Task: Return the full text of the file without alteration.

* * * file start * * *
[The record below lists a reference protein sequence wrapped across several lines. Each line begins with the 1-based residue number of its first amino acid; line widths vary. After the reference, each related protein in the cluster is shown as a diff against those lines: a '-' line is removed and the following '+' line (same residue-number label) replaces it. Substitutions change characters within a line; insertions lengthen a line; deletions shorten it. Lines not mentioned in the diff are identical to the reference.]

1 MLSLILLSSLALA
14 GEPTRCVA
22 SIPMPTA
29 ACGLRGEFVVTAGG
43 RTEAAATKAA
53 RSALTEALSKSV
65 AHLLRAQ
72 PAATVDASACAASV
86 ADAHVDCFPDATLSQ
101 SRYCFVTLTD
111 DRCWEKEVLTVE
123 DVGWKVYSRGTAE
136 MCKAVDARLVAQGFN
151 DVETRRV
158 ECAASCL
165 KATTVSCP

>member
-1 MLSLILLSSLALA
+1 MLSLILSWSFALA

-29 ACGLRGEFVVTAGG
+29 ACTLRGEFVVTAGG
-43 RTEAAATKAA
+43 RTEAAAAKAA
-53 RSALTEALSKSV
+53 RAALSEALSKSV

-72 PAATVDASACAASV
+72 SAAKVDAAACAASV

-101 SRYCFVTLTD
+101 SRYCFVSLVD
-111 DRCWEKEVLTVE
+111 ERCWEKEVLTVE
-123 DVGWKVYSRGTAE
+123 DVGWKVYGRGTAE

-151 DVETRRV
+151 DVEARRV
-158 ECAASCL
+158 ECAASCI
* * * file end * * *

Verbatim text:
[The record below lists a reference protein sequence wrapped across several lines. Each line begins with the 1-based residue number of its first amino acid; line widths vary. After the reference, each related protein in the cluster is shown as a diff against those lines: a '-' line is removed and the following '+' line (same residue-number label) replaces it. Substitutions change characters within a line; insertions lengthen a line; deletions shorten it. Lines not mentioned in the diff are identical to the reference.]

1 MLSLILLSSLALA
14 GEPTRCVA
22 SIPMPTA
29 ACGLRGEFVVTAGG
43 RTEAAATKAA
53 RSALTEALSKSV
65 AHLLRAQ
72 PAATVDASACAASV
86 ADAHVDCFPDATLSQ
101 SRYCFVTLTD
111 DRCWEKEVLTVE
123 DVGWKVYSRGTAE
136 MCKAVDARLVAQGFN
151 DVETRRV
158 ECAASCL
165 KATTVSCP

>member
-1 MLSLILLSSLALA
+1 MLSLILSWSFALA

-29 ACGLRGEFVVTAGG
+29 ACTLRGEFVVTAGG
-43 RTEAAATKAA
+43 RTEAAAAKAA
-53 RSALTEALSKSV
+53 RAALSEALSKSV

-72 PAATVDASACAASV
+72 SAAKVDAAACAASV

-101 SRYCFVTLTD
+101 SRYCFVSLVD
-111 DRCWEKEVLTVE
+111 ERCWEKEVLTVE
-123 DVGWKVYSRGTAE
+123 DVGWKVYGRGTAE

-151 DVETRRV
+151 DVEARRV
-158 ECAASCL
+158 ECAASCI